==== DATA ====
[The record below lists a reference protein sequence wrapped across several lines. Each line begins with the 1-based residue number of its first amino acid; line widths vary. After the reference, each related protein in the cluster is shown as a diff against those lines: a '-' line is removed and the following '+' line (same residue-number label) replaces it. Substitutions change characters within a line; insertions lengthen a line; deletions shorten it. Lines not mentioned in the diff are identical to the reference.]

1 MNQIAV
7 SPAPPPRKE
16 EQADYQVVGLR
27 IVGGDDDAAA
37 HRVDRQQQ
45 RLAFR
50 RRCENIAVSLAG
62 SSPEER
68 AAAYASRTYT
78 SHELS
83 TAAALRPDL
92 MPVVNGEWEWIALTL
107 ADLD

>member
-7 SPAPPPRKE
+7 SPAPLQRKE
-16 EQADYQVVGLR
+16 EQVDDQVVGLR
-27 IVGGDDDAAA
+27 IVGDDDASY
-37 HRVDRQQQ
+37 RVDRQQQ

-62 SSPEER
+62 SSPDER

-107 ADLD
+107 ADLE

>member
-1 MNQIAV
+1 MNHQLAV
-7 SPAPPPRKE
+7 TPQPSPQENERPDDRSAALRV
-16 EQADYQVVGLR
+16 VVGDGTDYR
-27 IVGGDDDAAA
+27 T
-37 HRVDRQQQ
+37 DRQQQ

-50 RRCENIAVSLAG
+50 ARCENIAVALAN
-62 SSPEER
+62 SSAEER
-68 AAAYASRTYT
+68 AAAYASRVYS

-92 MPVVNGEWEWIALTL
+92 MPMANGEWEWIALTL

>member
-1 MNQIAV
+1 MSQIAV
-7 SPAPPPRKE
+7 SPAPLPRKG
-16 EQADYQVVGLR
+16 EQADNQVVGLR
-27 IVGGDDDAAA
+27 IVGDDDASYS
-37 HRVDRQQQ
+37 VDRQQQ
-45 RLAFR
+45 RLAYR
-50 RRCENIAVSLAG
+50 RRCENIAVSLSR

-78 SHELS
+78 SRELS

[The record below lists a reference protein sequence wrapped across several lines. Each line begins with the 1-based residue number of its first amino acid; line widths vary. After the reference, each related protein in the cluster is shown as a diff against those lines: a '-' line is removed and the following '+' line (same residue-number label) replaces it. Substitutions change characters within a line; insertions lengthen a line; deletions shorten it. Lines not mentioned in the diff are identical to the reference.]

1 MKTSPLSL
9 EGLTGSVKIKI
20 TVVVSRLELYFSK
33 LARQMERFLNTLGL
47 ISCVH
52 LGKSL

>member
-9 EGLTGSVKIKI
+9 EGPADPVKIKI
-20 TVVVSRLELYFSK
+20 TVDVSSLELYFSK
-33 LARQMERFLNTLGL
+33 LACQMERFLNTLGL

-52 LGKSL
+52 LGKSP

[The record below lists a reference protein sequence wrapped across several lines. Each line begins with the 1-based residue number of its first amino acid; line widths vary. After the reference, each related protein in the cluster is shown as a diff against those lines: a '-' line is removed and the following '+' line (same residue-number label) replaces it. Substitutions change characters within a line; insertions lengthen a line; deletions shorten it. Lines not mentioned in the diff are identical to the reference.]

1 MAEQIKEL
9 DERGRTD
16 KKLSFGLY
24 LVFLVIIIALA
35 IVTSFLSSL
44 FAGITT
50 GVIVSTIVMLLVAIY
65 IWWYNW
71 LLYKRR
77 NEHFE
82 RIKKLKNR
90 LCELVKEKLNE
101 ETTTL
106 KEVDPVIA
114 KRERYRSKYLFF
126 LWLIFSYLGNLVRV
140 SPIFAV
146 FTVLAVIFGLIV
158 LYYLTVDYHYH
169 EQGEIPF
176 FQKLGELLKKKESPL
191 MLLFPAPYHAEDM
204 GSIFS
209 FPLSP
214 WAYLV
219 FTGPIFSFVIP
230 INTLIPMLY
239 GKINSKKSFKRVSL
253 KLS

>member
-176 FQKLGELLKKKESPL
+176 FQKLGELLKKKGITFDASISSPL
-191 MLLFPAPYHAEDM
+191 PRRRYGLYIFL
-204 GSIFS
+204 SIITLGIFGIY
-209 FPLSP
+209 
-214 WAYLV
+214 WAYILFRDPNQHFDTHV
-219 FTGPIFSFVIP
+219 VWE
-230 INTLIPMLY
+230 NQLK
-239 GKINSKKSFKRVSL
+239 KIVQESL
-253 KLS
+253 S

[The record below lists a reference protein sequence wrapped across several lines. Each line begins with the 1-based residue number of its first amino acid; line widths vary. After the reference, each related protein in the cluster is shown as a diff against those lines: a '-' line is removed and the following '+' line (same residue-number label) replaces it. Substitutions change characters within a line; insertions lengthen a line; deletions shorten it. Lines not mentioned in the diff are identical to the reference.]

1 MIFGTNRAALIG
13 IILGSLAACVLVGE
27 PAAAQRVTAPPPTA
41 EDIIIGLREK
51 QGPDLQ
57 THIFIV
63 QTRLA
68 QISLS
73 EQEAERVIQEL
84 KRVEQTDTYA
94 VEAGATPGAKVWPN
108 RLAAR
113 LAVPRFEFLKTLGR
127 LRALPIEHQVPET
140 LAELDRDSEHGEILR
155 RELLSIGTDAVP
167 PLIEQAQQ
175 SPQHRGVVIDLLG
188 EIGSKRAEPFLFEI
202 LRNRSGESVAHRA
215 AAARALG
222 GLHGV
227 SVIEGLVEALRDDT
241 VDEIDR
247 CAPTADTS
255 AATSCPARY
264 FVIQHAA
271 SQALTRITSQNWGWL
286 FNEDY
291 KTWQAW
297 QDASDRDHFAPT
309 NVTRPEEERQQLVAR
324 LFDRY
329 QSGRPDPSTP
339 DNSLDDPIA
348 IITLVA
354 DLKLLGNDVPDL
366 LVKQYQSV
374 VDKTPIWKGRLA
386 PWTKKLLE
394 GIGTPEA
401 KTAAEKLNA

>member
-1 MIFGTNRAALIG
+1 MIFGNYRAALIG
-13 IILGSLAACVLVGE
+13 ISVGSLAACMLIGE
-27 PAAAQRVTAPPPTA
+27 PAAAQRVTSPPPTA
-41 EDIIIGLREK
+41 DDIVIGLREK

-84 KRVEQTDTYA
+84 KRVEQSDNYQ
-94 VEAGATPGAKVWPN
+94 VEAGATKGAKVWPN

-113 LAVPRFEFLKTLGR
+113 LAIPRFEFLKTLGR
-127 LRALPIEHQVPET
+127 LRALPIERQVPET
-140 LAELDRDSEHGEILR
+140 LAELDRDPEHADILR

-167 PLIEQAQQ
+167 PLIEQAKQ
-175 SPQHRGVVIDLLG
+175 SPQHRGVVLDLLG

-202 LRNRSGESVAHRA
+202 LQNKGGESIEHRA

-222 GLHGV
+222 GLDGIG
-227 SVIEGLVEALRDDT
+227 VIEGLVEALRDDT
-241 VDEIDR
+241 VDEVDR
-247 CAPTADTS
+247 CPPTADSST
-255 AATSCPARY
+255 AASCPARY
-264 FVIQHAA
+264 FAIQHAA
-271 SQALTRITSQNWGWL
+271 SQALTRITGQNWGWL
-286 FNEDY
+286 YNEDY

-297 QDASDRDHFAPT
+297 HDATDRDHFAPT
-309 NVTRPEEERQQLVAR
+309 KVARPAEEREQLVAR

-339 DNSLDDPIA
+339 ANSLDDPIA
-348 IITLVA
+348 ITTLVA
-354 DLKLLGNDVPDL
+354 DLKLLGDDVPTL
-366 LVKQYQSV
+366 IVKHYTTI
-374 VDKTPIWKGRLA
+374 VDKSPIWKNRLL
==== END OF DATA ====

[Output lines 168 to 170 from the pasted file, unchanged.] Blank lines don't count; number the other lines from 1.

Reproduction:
374 VDKTPIWKGRLA
386 PWTKKLLE
394 GIGTPEA